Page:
Literary Analysis Essay on Maggie: A Girl of the Streets and My Antonia

Published: 2021-06-25
1970 words
8 pages
17 min to read
Boston College
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The social, political, and economic changes that greatly influenced and shaped the beginning of 20th century also marked a transnational period over humanity. Most of the people that were greatly influenced by the transnational period were women who started to question their position and took a journey to define their self-identity in the society. Women wanted to know where they belong. This is the period when women started to claim their rights within the socioeconomic basis to ensure that they also become independent as their male counterparts. Living in a male-dominated society, women started to rebel against the societal stereotypes and wanted to be taken seriously and respectfully. Women in the 20th century wanted to move away from the historical and traditional stereotype that barred and deprived them of setting up an identity or persona. The girls in the two novels My Antonia by Will Cather and Maggie: A girl of the Streets by Stephen Crane is an exemplary scenario of women trying to get away from the male dominated society. This paper is going to compare and contrast the two novels, focusing on the central theme of female representation in the protagonists. This analysis will focus on the difference and similarities of the depiction of female characters in the texts.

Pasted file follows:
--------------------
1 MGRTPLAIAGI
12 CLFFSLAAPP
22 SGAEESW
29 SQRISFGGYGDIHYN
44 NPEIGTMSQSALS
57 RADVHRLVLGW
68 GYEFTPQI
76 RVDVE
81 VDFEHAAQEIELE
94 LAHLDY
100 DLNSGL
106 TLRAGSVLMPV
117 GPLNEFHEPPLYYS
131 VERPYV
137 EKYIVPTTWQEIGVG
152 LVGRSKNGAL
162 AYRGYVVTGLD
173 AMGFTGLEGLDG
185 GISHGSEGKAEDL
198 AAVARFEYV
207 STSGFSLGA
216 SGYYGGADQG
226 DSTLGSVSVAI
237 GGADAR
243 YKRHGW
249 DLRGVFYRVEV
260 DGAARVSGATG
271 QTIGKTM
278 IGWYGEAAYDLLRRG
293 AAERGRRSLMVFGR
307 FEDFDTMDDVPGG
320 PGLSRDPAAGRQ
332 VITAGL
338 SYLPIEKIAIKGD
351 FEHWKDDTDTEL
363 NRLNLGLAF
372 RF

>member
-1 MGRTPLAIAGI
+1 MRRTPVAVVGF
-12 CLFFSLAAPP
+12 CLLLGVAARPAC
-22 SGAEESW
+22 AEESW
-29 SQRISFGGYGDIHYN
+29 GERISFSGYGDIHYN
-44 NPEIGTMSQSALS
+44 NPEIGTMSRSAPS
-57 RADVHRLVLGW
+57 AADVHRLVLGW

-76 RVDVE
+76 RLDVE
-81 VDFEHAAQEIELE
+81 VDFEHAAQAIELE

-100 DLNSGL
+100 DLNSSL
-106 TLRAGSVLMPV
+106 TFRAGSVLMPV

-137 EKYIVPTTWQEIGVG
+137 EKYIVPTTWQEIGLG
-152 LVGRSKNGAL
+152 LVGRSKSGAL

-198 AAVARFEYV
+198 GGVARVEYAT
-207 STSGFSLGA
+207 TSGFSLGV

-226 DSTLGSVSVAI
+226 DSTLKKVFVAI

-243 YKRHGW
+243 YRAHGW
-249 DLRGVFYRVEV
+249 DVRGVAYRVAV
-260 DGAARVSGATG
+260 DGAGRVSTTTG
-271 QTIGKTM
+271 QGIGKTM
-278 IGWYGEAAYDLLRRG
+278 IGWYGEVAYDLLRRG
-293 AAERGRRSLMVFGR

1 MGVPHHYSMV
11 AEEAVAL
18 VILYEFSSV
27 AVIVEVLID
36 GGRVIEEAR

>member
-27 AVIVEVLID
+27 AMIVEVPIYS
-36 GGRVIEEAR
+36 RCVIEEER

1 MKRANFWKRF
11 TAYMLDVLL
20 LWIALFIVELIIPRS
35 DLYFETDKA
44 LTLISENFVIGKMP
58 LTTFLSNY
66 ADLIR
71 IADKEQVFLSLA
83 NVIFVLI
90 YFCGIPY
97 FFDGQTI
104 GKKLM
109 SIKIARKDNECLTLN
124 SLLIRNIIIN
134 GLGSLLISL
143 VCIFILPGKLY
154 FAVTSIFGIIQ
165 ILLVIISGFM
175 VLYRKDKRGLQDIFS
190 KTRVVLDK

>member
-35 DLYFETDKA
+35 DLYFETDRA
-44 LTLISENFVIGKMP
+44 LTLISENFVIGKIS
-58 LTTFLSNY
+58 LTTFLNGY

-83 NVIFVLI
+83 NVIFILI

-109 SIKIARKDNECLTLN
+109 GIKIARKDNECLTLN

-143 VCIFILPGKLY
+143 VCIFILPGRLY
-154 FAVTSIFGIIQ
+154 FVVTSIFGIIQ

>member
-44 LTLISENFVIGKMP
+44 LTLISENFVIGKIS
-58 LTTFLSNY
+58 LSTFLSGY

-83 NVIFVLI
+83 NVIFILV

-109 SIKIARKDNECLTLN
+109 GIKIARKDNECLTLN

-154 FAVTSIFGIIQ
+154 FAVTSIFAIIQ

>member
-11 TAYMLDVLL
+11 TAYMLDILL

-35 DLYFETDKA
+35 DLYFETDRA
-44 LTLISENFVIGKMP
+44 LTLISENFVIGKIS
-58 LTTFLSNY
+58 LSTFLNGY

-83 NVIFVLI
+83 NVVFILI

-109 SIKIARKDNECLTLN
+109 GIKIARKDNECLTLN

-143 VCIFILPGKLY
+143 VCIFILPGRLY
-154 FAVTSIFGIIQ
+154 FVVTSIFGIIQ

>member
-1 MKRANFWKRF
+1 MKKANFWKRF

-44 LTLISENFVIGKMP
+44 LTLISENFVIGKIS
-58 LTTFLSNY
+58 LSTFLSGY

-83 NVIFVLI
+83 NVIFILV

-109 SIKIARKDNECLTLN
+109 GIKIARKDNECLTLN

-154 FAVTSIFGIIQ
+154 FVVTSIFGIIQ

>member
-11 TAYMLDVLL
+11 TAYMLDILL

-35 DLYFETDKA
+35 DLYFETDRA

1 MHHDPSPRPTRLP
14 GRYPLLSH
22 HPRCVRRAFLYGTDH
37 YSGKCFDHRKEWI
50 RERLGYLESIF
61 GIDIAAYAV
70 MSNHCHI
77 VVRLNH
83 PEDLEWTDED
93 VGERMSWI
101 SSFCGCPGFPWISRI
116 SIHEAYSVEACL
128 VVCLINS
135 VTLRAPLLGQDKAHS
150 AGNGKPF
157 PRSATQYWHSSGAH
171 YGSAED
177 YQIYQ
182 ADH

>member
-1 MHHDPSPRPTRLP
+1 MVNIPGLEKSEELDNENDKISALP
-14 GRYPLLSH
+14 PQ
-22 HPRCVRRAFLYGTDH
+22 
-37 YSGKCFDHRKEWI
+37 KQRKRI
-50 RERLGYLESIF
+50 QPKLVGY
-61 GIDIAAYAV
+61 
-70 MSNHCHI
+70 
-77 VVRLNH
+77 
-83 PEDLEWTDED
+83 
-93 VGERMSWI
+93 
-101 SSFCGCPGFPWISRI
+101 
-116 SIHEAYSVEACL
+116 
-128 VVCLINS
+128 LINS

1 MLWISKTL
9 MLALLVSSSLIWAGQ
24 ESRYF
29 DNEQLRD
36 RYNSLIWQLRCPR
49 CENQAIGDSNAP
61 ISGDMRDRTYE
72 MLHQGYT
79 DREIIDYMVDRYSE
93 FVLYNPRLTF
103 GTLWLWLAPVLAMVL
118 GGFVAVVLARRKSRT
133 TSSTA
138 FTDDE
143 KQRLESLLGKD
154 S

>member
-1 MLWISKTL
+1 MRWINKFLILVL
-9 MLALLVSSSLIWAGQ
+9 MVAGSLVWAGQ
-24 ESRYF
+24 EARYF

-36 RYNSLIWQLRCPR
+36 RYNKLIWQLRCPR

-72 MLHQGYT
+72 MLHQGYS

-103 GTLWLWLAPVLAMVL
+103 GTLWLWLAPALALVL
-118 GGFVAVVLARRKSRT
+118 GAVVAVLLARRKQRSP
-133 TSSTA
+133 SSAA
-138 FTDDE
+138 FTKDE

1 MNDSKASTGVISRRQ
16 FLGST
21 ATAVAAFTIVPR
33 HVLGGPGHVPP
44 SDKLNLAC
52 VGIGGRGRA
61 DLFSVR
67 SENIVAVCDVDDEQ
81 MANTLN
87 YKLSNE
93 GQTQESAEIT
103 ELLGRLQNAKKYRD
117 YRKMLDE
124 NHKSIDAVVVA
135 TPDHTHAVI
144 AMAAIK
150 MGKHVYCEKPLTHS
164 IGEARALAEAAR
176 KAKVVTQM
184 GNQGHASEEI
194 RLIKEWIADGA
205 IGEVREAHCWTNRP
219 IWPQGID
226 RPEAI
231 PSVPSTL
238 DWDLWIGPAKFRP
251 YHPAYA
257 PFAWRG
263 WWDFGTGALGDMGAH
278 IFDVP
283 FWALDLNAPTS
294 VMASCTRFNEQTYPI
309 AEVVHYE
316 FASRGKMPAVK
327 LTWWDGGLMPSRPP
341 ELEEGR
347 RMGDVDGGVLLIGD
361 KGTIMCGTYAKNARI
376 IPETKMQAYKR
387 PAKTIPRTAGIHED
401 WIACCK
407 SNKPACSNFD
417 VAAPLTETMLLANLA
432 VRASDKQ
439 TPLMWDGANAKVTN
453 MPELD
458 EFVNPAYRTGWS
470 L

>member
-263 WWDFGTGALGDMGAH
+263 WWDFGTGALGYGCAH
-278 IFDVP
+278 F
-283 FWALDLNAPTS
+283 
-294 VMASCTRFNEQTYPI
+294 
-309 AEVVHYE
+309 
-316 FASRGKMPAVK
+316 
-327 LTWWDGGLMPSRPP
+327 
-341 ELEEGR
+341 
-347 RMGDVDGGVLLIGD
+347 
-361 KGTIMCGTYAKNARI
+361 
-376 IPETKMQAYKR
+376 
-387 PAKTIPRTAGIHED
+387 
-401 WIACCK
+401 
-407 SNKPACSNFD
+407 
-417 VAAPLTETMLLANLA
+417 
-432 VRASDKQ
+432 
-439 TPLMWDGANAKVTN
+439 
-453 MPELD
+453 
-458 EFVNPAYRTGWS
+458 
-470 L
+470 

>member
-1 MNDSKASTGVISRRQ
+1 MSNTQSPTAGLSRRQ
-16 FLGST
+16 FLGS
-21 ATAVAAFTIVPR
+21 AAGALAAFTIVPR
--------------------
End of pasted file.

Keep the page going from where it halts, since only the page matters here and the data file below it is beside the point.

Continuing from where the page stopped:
Willa Cathers novel My Antonia involves strong female characters like Antonia who despite the socioeconomic challenges in the neighborhood where she grew up, she still manages to come out successful. The novel has female characters whose personalities set to create a unique identity and persona for the woman figure in that society. The author has tried to create a sense of credibility in the novel through the creation of strong female characters that manages to conquer their fear and societal stereotype and becomes successful and prosperous. Although Willa uses a male characters voice in the narration, he still appreciates the roles of women in the society. For example, Jim Burden appreciates the importance of Antonia when he declares his affection towards her; Id have liked to have you for a sweetheart, or wife, or my mother.anything a woman can be a man (Cather, 1918, p. 217). This is the period that men still dominated the society and women were their subordinates. However, through the narration voice, Jim Burden proves people wrong when he stands to support and appreciate the female figure. At this point, it is not easy to say that Antonia was a strong character. However, the society had started changing slowly and men represented by Jim Burden started to appreciate and pave way for feminist revolution.